As humans, we learn and grow through our interactions with other people. Often these encounters are centered around great conversations – rich, meaningful exchanges among a small group of people where each person both actively listens and shares. Great conversations are invaluable – they enrich our understanding of people and the world around us. Socially, being someone who can engage effortlessly with others allows us to create deep friendships and gain incredible personal growth and satisfaction. In our careers, we are more effective when we work well with others – the ability to collaborate and solve problems together makes us more effective professionals and makes our businesses more successful.
Common English conversation mistakes
But what if you must hold a conversation in English and it is not your native language? One of the many obstacles to learning something new, like English conversation, is that it can be a difficult, time consuming and even a little scary! That’s why we put together a list of nine English conversation mistakes to avoid that apply whether you are speaking with one or several people at once. Keep these tips in mind to help you improve your interactions with people all over the world…
Faking interest in the person
One of things that separates a conversation from a “transaction” (such as ordering something in a restaurant) is the genuine mutual interest of each person in the other. If one doesn’t really have an interest in knowing more about the other person, neither will engage meaningfully, and the interaction will become transactional or just “small talk.” Most people are fascinating – take the time to learn what you can about them.
Discussing negative and sensitive topics
People are more engaged and willing to share when they are relaxed and happy. Especially when you don’t know someone well, it is always better to focus on the positives – avoid both sharing your biggest troubles and bringing up topics that could be negative from a cultural, religious, political, or even personal perspective. There is always something positive to share!
Trying to “win” an argument
Particularly when speaking with someone you don’t know well and/or someone from other country or background, it is precarious for a conversation (especially one where you are practicing your English conversation skills) to evolve into a debate or argument. It is likely that for any two people, there will be many points of disagreement, and if such differences emerge, it’s better to just attempt to understand the other person’s point of view rather than to “win” an argument. It is perfectly acceptable to agree to disagree about certain issues and move on.
Disrespecting others beliefs
If you want to have a great conversation, others must feel you aren’t judgmental. When someone feels their ideas and beliefs are questioned or belittled, any meaningful exchange will often shut down. Instead, try listening for understanding, and it’s possible you may learn something!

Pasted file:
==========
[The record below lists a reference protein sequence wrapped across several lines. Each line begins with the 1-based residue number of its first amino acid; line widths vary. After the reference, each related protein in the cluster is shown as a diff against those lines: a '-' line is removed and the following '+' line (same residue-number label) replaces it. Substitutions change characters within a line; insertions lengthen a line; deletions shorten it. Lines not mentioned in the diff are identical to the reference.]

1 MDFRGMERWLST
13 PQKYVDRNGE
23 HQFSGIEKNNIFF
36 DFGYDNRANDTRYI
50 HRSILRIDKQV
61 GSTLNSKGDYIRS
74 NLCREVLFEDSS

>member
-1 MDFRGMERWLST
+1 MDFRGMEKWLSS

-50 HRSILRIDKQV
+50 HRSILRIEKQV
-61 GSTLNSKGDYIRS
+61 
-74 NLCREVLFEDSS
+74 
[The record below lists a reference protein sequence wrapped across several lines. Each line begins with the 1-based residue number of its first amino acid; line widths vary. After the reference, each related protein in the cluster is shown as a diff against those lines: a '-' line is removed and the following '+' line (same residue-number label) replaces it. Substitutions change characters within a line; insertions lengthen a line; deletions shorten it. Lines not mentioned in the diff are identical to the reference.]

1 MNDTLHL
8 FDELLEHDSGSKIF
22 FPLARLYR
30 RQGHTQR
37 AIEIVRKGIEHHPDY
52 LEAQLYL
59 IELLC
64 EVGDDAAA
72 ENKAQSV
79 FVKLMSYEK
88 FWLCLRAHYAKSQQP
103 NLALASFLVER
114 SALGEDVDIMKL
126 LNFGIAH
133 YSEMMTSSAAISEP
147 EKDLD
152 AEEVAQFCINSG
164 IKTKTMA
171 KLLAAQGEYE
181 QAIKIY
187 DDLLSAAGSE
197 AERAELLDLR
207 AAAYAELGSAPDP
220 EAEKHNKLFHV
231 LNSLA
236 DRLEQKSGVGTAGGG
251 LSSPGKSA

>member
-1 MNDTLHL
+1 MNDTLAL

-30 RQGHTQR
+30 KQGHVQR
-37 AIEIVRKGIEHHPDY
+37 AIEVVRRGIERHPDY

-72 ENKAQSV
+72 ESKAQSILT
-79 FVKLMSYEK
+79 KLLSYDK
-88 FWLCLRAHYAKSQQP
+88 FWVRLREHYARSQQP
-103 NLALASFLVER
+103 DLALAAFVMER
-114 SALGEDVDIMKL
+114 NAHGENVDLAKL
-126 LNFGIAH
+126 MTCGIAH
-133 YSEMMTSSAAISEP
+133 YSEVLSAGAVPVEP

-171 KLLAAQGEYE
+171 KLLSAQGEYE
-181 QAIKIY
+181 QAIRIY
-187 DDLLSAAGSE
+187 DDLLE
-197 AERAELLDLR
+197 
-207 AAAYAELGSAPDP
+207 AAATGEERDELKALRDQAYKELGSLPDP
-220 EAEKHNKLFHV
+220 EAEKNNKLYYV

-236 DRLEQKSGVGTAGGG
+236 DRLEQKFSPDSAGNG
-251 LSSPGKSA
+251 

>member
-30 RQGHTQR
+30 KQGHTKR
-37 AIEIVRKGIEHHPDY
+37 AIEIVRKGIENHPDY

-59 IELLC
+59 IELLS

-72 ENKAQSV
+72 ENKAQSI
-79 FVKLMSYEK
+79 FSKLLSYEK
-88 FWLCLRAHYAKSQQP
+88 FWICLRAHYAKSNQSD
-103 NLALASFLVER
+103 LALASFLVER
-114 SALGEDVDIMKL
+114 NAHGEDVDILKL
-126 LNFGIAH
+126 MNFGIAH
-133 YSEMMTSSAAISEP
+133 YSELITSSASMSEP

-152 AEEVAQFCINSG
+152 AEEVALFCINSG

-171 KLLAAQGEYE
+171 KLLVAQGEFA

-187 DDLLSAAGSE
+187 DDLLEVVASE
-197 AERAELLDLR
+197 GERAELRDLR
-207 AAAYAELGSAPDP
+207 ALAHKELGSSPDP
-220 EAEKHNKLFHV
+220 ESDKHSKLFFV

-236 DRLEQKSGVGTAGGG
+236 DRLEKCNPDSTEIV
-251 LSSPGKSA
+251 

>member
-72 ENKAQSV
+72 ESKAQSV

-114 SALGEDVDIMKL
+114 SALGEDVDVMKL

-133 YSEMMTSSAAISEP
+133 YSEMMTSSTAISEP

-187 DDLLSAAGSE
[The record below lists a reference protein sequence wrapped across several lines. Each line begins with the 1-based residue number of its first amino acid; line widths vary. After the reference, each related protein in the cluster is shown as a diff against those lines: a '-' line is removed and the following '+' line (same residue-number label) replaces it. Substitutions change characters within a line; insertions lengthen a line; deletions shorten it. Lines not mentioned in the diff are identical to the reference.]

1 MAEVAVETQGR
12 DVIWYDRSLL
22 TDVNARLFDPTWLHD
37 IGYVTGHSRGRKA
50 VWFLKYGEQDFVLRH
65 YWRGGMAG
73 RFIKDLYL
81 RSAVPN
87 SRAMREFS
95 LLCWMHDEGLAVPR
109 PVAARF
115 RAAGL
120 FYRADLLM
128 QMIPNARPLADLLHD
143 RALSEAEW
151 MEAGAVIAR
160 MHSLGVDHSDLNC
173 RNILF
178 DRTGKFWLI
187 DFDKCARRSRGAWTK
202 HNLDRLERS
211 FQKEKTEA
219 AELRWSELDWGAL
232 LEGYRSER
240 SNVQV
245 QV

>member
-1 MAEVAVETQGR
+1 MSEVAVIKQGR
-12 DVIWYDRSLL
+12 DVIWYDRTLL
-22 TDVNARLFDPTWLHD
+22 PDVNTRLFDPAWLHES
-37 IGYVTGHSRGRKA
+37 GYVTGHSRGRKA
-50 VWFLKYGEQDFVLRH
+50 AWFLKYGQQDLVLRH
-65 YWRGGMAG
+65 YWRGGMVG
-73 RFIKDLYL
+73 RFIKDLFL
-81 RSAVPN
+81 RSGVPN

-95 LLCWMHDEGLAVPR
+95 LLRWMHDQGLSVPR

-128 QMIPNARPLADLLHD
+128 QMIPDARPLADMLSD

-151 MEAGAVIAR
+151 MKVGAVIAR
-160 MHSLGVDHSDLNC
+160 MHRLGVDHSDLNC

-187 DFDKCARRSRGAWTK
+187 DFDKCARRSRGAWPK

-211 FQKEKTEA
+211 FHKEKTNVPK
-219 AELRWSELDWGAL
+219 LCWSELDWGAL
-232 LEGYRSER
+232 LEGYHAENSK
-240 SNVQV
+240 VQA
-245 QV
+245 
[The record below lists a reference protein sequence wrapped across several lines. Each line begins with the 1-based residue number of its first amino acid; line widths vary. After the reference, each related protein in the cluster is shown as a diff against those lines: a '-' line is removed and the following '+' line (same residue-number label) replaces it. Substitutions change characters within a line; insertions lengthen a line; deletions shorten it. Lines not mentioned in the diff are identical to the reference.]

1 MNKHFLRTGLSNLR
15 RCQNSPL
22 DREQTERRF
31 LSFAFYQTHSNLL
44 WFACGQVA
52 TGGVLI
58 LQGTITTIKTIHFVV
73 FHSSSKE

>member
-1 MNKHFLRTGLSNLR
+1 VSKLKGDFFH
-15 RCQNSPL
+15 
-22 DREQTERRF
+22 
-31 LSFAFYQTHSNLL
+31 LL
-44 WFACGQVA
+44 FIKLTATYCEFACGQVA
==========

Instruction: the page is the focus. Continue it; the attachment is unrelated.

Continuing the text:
“Hogging” the stage
It is said that great actors make their fellow performers look great. It is the very essence of teamwork, and the same principle applies to great conversationalists. Ask questions that allow others to be positive, confident, and maybe even a little boastful, but certainly remember to do it in a genuine way. The positive energy will be contagious!
Fearing learning something unknown
There are over seven billion people in the world, and none are exactly like you! In fact, the greatest learning experiences are often from interactions with those who are very different from ourselves. Embrace and celebrate those differences. Allow others to share their unique perspective and journey, all the time keeping in mind we all share so much in common. We all want to be happy, love others, and have meaning in our lives.
Trying to be someone you are not
There’s only one person you can be, so don’t try to be someone else or something you are not. A great conversation is based on authenticity, and most people can easily sense when another is not being truthful or authentic. While keeping in mind all of the other rules, it’s both acceptable and expected for you to share your own journey!
Monopolizing the conversation
We’ve all been in those conversations where the other person just dominates by talking incessantly. At some point we shut down, just waiting for it to be over. Active listening and learning ceases. Engagement requires participation from both parties – don’t hold back from sharing, but at the same time don’t be that person who dominates and effectively shuts down that engagement.
Focusing on superficial topics
What separates a great conversation from “small talk” is the meaningful nature of the dialog. Talking about the weather doesn’t elicit much other than maybe politeness. A great conversationalist elicits meaningful thoughts from others, and those come from purposeful questions. People love to think; asking them something that requires thoughtfulness both deepens the value of the conversation and strengthens the relationship between the parties.